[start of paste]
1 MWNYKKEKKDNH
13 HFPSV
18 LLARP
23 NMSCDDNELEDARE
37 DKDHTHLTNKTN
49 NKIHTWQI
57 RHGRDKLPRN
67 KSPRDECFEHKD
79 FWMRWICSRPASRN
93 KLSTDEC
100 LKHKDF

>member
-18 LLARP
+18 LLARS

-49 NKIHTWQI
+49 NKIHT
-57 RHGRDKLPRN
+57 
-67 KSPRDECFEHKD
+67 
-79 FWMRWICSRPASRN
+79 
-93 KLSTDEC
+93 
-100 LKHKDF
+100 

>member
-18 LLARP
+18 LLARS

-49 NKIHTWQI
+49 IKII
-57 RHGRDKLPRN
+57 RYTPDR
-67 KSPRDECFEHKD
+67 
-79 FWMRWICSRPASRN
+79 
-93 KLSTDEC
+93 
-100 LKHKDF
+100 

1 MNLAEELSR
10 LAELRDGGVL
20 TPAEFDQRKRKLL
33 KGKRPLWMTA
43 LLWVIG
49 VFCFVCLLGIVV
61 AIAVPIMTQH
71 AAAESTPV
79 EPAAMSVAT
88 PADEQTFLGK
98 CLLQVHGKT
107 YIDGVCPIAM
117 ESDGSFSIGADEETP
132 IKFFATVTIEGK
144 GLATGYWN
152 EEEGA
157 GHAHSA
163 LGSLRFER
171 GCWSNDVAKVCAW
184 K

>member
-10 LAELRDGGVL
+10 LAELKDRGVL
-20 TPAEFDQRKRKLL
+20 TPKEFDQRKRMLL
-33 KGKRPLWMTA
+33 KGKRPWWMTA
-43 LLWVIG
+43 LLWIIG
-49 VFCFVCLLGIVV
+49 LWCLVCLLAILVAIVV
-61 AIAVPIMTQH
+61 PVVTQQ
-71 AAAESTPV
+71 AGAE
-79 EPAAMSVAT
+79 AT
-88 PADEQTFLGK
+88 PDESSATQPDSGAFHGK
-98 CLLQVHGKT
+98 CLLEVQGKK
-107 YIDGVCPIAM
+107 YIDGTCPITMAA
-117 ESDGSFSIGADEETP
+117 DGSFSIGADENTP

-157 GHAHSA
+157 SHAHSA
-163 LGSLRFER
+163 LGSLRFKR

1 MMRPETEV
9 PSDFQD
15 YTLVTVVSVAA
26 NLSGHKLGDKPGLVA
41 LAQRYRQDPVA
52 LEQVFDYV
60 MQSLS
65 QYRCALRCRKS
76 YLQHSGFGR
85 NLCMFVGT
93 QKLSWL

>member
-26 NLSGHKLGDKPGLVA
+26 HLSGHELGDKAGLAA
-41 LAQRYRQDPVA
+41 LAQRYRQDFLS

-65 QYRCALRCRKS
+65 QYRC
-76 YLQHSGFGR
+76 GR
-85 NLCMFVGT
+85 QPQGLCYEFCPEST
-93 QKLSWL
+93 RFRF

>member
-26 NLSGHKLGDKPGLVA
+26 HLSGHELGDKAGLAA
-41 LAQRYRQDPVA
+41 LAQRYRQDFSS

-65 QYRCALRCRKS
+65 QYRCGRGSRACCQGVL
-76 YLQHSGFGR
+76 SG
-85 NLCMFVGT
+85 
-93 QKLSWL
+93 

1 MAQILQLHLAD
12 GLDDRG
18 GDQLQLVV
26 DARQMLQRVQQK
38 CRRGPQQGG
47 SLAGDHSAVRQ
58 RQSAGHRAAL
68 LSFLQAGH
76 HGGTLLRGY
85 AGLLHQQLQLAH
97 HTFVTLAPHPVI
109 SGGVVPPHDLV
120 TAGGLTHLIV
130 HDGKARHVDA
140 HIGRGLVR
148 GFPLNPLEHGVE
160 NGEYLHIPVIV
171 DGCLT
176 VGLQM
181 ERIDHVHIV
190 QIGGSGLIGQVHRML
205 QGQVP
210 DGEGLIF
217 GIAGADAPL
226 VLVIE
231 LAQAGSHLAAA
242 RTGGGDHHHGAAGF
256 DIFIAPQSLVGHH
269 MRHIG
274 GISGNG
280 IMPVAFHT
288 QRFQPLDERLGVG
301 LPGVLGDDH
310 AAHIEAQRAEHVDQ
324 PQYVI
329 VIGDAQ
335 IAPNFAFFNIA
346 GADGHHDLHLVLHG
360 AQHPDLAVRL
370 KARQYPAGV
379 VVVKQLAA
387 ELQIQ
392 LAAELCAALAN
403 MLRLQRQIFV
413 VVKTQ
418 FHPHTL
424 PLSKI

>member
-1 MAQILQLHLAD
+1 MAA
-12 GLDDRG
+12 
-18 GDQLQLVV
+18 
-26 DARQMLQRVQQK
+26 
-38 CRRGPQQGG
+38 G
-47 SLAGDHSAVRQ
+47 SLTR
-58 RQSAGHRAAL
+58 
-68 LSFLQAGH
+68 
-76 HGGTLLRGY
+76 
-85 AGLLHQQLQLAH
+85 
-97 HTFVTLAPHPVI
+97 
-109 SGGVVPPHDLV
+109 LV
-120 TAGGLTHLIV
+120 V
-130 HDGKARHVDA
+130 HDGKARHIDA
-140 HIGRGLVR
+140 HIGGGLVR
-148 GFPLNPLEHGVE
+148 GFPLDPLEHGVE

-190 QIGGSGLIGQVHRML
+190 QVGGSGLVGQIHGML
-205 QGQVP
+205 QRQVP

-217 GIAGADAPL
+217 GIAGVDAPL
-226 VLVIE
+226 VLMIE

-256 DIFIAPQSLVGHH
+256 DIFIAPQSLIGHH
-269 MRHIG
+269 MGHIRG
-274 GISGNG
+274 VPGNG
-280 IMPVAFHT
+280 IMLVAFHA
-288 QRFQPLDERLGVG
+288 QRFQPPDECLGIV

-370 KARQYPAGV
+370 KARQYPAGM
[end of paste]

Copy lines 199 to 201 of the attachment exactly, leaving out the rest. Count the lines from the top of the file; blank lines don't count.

+109 LV
-120 TAGGLTHLIV
+120 V